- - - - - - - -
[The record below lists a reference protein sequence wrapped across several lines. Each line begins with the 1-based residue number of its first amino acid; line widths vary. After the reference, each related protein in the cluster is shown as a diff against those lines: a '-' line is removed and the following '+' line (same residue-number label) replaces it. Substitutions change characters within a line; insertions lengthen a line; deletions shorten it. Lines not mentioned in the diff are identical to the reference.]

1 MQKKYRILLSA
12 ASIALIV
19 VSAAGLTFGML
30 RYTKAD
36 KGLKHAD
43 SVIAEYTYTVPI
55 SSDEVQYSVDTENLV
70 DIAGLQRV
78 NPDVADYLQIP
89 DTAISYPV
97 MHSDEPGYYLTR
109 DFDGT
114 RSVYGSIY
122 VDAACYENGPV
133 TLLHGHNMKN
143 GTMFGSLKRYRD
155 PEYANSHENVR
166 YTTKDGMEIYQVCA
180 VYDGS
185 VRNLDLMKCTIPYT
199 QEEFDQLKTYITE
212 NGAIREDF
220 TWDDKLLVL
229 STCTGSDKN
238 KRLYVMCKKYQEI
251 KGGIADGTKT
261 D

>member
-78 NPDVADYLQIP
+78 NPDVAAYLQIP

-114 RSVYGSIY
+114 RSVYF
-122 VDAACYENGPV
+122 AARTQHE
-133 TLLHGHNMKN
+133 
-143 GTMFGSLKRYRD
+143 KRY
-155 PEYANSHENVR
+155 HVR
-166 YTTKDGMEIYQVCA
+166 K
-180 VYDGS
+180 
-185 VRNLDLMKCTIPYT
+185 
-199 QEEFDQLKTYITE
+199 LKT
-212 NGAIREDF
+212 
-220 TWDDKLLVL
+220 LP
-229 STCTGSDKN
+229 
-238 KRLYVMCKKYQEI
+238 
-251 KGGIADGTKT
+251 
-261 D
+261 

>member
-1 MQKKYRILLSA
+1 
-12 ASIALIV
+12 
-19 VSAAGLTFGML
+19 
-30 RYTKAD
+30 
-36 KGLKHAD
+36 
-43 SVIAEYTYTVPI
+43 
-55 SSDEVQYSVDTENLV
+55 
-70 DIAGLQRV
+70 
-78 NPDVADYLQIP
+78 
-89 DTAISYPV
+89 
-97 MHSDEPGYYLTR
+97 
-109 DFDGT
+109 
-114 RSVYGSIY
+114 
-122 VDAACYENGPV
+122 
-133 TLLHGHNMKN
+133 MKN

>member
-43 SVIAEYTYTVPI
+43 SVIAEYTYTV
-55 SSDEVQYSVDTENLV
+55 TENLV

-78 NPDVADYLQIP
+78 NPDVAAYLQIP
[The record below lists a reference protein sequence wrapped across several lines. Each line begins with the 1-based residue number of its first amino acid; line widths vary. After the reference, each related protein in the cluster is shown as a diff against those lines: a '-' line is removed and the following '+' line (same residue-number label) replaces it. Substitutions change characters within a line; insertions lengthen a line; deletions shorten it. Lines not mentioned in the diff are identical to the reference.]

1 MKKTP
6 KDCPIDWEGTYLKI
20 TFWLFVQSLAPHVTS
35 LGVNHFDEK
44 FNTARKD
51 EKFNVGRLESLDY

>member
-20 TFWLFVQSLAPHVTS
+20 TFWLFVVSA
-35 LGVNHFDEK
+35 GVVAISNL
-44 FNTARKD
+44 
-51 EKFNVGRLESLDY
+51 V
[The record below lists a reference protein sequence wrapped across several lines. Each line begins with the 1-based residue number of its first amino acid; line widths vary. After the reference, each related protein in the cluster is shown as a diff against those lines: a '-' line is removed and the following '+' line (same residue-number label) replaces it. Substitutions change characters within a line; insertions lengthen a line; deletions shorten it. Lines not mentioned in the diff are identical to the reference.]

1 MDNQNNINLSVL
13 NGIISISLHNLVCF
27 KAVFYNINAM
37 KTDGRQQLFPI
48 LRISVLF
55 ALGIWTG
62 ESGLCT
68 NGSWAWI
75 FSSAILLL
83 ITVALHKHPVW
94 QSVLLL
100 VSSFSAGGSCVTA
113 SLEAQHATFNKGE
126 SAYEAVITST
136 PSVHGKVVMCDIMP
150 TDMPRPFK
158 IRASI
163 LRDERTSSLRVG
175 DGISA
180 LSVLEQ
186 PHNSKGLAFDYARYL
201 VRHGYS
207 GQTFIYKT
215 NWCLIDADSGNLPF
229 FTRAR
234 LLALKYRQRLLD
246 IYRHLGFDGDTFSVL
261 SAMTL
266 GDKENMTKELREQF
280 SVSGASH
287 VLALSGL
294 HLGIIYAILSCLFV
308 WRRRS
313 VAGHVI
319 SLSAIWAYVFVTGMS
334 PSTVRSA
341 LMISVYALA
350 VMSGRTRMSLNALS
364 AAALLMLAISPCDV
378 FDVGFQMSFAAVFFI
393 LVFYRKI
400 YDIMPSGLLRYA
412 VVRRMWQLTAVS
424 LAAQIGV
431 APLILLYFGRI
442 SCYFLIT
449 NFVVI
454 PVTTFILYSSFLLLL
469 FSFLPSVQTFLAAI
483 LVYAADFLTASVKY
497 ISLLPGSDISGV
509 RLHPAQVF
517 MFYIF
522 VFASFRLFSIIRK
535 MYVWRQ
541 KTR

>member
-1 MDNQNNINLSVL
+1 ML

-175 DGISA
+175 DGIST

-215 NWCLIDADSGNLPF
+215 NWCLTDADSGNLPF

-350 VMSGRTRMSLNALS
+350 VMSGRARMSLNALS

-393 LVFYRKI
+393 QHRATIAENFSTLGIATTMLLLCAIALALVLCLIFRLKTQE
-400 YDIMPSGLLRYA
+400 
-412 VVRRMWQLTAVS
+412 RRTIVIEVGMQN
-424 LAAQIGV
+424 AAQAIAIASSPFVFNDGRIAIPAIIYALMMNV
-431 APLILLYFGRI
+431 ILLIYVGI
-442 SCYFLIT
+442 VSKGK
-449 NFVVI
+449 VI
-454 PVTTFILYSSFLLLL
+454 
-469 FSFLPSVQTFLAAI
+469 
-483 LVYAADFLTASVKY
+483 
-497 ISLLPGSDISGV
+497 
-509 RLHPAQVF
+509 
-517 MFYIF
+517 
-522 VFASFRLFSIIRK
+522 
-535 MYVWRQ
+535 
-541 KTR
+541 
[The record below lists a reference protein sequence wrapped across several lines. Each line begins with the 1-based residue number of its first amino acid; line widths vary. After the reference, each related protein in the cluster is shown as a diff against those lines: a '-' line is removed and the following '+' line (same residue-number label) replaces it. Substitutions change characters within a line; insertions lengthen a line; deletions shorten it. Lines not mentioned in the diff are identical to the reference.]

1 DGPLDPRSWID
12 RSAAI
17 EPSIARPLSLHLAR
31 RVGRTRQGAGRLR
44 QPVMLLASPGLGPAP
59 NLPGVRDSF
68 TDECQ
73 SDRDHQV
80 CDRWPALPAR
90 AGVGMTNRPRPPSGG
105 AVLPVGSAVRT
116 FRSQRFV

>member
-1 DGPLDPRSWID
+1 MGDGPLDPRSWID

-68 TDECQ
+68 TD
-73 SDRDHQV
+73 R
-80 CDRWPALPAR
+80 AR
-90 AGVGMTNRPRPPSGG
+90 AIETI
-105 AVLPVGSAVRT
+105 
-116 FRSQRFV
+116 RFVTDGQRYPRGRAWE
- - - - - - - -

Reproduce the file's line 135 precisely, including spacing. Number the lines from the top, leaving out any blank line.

175 DGISA